Discussing the book "Missile Envy: The Arms Race and Nuclear War," (published by Murrow) with the author, humanist and physician Dr. Helen Caldicott. Program also includes the opening of Studs' inaugural address.
Interviewing Barbara Cartland at her castle and a Welsh physician in Tavistock Square while Studs was in England.
Authors and journalists Howard Wolinsky and Tom Brune discuss their book “The Serpent on the Staff: The Unhealthy Politics of the American Medical Association.” They discuss the political aspects of the healthcare and medical industry in the United States, with particular emphasis placed on the business-side of the American Medical Association (AMA). This program includes an excerpt of an interview with Dr. Quentin Young discussing the AMA. Studs plays "Like a Surgeon" - "Weird Al" Yankovic (1985).
Author, physician, and inventor Edward de Bono discusses his book “The Five-Day Course in Thinking,” and touches on ideas like lateral thinking and vertical thinking. Includes an interview with Peter Lyon.
Author, physician, and inventor Edward de Bono discusses his book “The Five-Day Course in Thinking,” and touches on ideas like lateral thinking and vertical thinking.
Discussing the book "Another War, Another Peace: A Novel" with the author Dr. Ronald J. Glasser.
Dr. Robert Coles' book, "The Call of Service; A Witness to Idealism" came as a result of watching of his mother work tirelessly in soup kitchens, helping the less fortunate. Through his stories and experiences, Coles lets his audience know that one must put himself in others' shoes to truly help others.
Dr. Richard Selzer, a surgeon, reads essays from his book, "Mortal Lesson: Notes on the Art of Surgery." Dr. Selzer recalls moments of his profession that stuck with him including the removal of a diabetic women's leg and the removal of a botfly larvae. He also takes a poetic look at the liver and the skin, including a story about Henry Moss. Dr. Selzer finishes his interview with a story about his first time witnessing an abortion. A comedy skit by Mike Nichols and Elaine May is also played.
Dr. Young talks about his policy about addictive medications at Cook County Hospital, and about the financially driven connections between pharmaceutical companies and doctors.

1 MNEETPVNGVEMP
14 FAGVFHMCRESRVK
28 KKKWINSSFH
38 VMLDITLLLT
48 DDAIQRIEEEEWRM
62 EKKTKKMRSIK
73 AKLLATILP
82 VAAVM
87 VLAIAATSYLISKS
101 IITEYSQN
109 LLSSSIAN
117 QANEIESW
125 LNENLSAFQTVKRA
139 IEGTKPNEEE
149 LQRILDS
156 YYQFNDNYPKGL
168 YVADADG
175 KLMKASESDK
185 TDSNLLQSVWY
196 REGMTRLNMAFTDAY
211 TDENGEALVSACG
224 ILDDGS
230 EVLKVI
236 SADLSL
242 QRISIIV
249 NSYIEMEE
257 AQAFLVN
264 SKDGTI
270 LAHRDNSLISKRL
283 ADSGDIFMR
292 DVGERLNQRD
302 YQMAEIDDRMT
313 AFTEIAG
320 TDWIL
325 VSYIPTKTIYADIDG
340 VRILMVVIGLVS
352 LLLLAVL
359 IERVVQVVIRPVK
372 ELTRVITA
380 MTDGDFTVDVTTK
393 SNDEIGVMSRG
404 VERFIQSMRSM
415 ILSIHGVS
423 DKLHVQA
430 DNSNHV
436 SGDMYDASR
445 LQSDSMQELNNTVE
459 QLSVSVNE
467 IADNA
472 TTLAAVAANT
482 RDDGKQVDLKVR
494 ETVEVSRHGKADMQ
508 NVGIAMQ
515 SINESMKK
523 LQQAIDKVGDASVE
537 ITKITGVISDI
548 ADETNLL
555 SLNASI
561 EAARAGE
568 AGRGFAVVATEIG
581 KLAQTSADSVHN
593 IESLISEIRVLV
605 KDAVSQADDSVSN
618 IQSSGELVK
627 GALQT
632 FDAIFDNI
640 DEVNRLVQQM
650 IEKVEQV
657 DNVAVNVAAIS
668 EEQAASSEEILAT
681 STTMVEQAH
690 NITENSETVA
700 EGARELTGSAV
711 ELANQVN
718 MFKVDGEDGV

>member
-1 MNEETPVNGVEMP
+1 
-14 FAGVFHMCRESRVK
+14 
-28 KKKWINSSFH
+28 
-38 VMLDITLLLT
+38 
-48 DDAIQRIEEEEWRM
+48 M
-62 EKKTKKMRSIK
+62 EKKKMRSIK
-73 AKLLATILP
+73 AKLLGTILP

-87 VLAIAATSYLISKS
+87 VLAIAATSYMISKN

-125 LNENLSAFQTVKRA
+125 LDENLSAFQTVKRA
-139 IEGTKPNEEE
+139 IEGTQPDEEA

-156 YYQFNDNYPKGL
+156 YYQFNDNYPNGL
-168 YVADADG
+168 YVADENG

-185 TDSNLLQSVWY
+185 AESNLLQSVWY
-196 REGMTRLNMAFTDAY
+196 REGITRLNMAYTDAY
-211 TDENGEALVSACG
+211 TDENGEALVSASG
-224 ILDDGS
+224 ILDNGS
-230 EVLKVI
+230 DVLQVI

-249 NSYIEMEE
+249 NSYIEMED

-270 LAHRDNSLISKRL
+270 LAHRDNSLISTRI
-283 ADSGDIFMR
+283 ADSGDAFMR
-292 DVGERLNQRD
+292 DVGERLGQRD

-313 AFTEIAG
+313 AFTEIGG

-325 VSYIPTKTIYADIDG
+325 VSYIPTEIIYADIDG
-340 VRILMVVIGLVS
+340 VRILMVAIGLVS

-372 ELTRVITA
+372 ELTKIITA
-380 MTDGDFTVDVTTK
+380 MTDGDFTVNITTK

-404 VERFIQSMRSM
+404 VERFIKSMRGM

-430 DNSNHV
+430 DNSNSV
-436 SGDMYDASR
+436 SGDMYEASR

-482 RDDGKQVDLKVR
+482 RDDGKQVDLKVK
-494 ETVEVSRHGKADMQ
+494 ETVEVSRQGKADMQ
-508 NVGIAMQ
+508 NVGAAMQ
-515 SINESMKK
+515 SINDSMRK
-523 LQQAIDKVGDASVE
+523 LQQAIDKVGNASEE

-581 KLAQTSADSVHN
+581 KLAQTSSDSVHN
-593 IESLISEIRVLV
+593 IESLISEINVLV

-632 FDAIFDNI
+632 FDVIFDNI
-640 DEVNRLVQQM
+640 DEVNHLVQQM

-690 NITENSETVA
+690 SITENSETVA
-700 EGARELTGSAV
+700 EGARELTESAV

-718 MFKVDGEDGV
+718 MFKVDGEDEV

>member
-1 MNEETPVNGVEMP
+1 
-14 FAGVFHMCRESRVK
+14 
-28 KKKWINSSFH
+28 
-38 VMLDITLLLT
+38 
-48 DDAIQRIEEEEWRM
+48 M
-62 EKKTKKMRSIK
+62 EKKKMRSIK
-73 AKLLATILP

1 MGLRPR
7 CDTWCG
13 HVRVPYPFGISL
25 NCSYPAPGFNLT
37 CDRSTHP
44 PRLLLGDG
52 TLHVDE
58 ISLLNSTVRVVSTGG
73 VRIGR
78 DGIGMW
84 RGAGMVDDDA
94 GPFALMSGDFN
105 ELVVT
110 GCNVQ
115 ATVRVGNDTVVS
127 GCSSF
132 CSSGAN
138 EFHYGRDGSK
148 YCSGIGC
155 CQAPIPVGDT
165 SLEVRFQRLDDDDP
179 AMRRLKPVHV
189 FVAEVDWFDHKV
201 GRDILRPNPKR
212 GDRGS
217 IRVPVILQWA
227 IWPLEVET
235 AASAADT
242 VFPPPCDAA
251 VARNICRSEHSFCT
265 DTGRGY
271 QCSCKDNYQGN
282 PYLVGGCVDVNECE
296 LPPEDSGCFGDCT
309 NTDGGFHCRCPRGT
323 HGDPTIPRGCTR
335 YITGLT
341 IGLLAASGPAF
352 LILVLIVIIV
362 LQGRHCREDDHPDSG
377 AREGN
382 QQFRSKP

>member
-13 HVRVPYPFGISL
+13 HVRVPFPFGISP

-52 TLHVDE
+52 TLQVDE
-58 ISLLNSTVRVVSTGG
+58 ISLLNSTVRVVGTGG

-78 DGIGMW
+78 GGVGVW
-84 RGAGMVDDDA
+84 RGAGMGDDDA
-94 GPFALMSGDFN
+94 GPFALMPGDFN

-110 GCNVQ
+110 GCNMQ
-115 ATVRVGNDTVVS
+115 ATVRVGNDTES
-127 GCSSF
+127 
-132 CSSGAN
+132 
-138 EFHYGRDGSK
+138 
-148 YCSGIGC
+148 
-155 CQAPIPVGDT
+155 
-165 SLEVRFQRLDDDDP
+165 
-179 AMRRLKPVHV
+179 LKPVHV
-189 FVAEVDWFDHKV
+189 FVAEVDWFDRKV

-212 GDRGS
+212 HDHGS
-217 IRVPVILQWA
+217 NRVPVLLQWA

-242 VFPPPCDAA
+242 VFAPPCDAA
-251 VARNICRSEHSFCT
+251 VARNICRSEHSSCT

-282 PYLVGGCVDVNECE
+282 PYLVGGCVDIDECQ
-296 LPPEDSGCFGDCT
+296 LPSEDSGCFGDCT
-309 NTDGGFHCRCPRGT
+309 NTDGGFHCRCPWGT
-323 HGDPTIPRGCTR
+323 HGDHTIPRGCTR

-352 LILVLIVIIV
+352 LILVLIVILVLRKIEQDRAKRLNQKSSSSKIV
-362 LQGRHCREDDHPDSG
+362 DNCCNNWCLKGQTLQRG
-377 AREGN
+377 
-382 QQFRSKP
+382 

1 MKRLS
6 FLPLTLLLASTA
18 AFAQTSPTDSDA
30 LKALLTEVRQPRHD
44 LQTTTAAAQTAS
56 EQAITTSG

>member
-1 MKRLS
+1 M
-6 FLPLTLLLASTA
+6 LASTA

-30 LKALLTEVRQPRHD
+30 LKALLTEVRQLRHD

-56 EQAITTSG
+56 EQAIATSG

It is not enough to just treat a disease, explained Dr. Meir Yoeli. Dr. Yoeli said there needs to be a bridge for both science and for the truth of the heart. Also a poet, Dr. Yoeli reads a poem in English and then in Hebrew.
Discussing the book "Center of the Cyclone: An Autobiography of Inner Space" with the author Dr. John C. Lilly.
After having flown 50 missions in Vietnam, Charles Clements went to medical school and became a physician and a human rights activist. Dr. Clements talks about his observations in the poorest sections of Nicaragua. Because medicine for the poor people was considered contraband, Clements had to resort to putting rusty nails into a cup of water and having his patients drink the water for iron supplements. Clements reminds the audience if we don't know our history, we are bound to repeat it.
Dr. Benjamin Spock and Dr. Michael B. Rothenberg discuss the 40th anniversary edition of the book “Baby and Child Care.” The two discuss the changes they've made to the book, criticism they’ve faced since releasing the book, and how they’ve rethought gender roles in childcare. Studs plays “Hush Little Baby” - The Weavers (1955).
Dr. Eugene Mindel, child psychologist and author, discusses his book, "They Grow in Silence: The Deaf Child and His Family,". Dr. Mindel and Studs talk about deaf children and how they learn to communicate without the ability to hear or speak. Studs reads an excerpt from the book about a deaf person feeling locked into themselves. Studs and Dr. Mindel talk about the the book "In this sign" by Joanne Greenberg a novel that portrays the isolation and loneliness of the deaf couple and the struggle of their hearing daughter.
Don Gold, writer and editor, discusses his book "Bellevue: A Documentary of a Large Metropolitan Hospital." He recounts his time spent following doctors and nurses in Bellevue in New York City and discusses how healthcare has become depersonalized. The conversation involves patients who are dealing with mental illnesses, abortions, attempted suicide and the terminally ill. The interview includes reading of passages from his book.